What Roger Corman said was, “I want you to take twenty minutes of Boris Karloff footage from The Terror, then I want you to shoot twenty more minutes with Boris… and then I want you to shoot another forty minutes with some other actors over ten days. I can take the twenty and the twenty and the forty and Ive got a whole new eighty-minute Karloff film. What do you say?”
– Peter Bogdanovich
More than three and a half decades after its initial (unsuccessful) release, Targets remains a cracking, entertaining and thoroughly original thriller. And, if that wasn’t enough, it also stands as a terrific inspiration to any aspiring film-maker – especially one lucky enough, like Bogdanovich, to work underneath a producer like Roger Corman.
Except there never really has been anyone in Hollywood – or anywhere else – like Corman, whose ad-hoc ‘film-school’ nurtured the likes of Scorsese, Coppola, Sayles and Jonathan Demme. While each of those auteurs came up with promising work for Corman, Targets remains the one masterpiece to have emerged under the producer’s direct auspices. Because while severe budgetary and time limitations almost always compromised even the most talented directors’ artistic visions, Bogdanovich managed to turn these ‘restrictions’ into strengths.
Working with a Fassbinderish speed and intensity, he wrote and shot the whole thing in less than three weeks for a reported $125,000. His use of Karloff is especially ingenious – resulting in arguably the horror veteran’s most powerful screen performance in what may be his finest ever film. The eighty-year-old Karloff plays himself in all but name as ‘Byron Orlok,’ an eighty-year-old horror veteran who stuns his producer by announcing his retirement: what use, he asks, are the old-style celluloid shockers in a world so full of actual horrors? This comes as especially bad news to Sammy (Bogdanovich), the hotshot young director who’d hoped to provide Orlok with fresher material via a script set in a recognisably real world.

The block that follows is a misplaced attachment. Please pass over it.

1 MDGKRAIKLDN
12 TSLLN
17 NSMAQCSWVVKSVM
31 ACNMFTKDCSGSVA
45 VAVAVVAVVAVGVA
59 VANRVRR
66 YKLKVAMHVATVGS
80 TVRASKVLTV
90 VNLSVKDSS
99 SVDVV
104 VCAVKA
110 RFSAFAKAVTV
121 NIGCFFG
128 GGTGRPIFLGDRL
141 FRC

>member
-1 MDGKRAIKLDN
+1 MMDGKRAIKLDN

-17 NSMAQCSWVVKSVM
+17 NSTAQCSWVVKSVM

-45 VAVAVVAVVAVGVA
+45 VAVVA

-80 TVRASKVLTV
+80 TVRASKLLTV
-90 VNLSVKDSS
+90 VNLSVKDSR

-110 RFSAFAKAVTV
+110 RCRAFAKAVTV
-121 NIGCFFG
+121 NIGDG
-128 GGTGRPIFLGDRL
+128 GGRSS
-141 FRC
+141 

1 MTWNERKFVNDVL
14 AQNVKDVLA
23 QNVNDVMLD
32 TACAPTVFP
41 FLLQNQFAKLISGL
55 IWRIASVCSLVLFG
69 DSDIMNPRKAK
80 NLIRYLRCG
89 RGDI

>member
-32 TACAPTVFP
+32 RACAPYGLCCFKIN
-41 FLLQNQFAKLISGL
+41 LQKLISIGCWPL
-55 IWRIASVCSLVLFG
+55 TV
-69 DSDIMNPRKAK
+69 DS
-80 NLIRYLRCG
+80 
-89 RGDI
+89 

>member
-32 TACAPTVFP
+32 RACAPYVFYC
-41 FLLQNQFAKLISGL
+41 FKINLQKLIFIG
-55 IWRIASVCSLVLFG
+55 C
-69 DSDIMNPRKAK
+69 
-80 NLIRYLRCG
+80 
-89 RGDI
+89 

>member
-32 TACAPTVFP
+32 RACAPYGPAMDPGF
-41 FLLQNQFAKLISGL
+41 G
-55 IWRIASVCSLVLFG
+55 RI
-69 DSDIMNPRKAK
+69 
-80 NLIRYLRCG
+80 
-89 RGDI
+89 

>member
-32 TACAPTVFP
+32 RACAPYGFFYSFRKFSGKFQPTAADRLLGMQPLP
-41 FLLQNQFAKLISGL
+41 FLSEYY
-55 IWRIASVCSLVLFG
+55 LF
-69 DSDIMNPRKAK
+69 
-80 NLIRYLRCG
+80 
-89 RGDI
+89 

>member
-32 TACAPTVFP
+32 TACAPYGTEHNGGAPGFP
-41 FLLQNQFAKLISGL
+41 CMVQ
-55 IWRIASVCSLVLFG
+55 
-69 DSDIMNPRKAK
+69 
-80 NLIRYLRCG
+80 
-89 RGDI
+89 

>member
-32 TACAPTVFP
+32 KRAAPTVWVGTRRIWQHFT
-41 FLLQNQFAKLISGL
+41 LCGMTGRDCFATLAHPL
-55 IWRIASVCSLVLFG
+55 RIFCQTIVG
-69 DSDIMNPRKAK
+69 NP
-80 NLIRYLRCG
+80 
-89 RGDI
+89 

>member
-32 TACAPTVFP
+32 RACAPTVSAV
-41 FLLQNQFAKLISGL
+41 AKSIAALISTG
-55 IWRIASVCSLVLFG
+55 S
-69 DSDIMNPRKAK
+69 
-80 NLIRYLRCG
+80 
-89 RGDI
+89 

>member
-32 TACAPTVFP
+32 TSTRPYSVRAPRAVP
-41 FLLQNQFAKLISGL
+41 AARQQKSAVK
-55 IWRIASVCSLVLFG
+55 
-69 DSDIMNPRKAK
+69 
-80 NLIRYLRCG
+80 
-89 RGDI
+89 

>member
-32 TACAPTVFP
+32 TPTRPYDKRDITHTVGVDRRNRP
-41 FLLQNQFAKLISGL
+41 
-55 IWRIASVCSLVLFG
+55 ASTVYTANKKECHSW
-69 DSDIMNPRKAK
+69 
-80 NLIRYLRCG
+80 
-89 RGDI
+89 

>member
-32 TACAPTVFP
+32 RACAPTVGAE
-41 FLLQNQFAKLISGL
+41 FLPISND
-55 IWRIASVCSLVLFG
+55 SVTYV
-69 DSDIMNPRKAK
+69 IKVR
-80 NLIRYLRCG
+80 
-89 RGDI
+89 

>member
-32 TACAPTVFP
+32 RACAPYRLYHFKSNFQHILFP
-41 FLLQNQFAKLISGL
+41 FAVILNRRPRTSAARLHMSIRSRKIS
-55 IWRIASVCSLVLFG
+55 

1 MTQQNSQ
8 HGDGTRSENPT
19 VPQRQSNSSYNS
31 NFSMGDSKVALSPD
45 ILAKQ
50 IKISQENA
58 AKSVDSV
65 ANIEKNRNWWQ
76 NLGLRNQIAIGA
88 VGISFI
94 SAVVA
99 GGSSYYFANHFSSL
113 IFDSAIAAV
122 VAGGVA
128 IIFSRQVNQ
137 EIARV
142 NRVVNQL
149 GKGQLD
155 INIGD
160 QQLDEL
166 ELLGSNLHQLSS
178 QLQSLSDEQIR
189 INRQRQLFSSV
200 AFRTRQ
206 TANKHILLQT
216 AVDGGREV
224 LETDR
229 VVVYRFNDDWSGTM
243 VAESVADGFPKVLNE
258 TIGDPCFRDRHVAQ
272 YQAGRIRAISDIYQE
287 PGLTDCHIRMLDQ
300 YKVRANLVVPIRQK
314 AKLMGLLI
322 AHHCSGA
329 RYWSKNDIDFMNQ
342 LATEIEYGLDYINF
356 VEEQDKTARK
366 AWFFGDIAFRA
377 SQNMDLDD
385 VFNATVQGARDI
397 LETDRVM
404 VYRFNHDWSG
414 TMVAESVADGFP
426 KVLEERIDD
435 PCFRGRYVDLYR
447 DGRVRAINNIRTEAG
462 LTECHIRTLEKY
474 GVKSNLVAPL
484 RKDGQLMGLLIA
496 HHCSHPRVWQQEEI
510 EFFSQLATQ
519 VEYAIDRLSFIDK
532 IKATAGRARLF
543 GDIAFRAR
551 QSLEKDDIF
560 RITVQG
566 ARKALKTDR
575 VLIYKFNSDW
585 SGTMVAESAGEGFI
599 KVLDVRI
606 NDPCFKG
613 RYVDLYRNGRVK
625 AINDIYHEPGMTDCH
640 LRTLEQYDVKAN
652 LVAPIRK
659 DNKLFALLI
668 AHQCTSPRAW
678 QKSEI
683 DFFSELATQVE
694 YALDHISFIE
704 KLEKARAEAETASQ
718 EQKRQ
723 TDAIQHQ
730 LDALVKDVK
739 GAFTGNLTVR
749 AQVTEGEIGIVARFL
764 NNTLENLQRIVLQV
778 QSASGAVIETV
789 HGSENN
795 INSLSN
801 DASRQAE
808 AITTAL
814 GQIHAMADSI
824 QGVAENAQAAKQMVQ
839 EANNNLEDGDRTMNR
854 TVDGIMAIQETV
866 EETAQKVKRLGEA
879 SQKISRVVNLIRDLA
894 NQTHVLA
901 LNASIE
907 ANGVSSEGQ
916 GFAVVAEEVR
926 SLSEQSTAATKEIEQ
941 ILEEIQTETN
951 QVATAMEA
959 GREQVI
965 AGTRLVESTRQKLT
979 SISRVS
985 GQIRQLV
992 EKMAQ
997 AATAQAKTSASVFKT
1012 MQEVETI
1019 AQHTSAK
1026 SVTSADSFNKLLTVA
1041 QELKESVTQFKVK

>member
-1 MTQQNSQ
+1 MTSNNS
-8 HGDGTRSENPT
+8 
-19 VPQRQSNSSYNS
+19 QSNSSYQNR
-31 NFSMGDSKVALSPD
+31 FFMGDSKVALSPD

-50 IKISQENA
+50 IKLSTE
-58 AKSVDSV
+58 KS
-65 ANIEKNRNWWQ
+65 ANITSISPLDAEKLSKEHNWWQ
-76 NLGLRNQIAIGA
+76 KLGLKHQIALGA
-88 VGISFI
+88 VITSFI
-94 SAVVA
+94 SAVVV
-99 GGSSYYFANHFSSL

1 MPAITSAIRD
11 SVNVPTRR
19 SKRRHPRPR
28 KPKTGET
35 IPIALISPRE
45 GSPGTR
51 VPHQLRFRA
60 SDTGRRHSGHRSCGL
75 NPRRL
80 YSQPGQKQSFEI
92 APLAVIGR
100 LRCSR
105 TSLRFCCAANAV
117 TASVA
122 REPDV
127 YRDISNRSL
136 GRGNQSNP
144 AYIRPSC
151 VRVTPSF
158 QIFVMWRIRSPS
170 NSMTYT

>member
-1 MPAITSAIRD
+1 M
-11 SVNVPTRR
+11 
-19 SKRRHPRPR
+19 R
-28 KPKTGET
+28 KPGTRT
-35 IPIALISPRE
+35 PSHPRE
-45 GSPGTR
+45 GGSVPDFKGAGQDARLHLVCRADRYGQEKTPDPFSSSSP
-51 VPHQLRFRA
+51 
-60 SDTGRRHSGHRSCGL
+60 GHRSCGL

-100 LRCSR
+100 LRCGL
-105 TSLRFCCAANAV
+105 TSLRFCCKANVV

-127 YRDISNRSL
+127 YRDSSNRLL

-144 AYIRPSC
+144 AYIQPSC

As Orlok mulls over Sammy’s proposal, he agrees to one last personal appearance – at a drive-in cinema where his latest release is to be premiered. It’s here that Orlok comes face to face with real-life bloodshed in the form of Bobby (Tim O’Kelly), a psychotic sniper who lurks behind the screen, picking off audience members with his rifle…
One of the first American films to tackle the problem of gun violence head-on – made when Michael Moore was still in short trousers – Targets is also way ahead of its time in terms of narrative: it soon becomes clear that the (untitled) script Sammy wants Orlok to appear in is Targets, the film we’re watching unfold. Foreshadowing the likes of Wes Craven’s New Nightmare and Being John Malkovich, Targets could be cited as one of the first serious post-modern films in the American cinema – just as the Karloff-Bogdanovich collaboration represents a passing of the torch from the ‘old’ Hollywood to the ‘new.’
And it’s entirely appropriate that Bogdanovich (although only a so-so actor here) should be the one on the receiving end of the transaction: out of all the directors of his era, he was the one most knowledgeable and admiring of, and in direct touch with, his ‘golden-age’ predecessors. Targets pays overt tribute to (among others) Hawks, Fuller and Hitchcock, but does so with a verve and economy that transcend mere pastiche. “All the great movies have been made,” Sammy sighs – a statement which Targets goes on to emphatically disprove.
By concentrating his camera on the more humdrum corners of Hollywood, meanwhile, Bogdanovich’s film stands alongside the likes of Point Blank, Memento and Punch-Drunk Love as incidental time-capsules charting the fascinating geography of backwater Los Angeles. Several scenes at the climactic drive-in have the rough edge of documentary, all the more poignant and affecting if you know that no trace of this particular (Reseda) drive-in now exists. Then again, perhaps this is appropriate in a film in which death and obsolescence are continual presences, hovering just around the next corner…
23rd April, 2004
(seen 21st March : CineSide, Newcastle-upon-Tyne : public show)
TARGETS : 9/10 : USA 1968 (copyright-dated 1967) : Peter BOGDANOVICH : 90 mins
* quoted in How I Made a Hundred Movies in Hollywood and Never Lost a Dime (1990) by Roger Corman and Jim Jerome.
NB – if you can’t see Targets on the big-screen, the 2003 DVD edition is strongly recommended. This features a very entertaining and informative director’s commentary by Peter Bogdanovich, in which he pays moving tribute to Karloff and acknowledges the advice he received while making the film from luminaries like Hitchcock, Hawks and, most of all, Sam Fuller.
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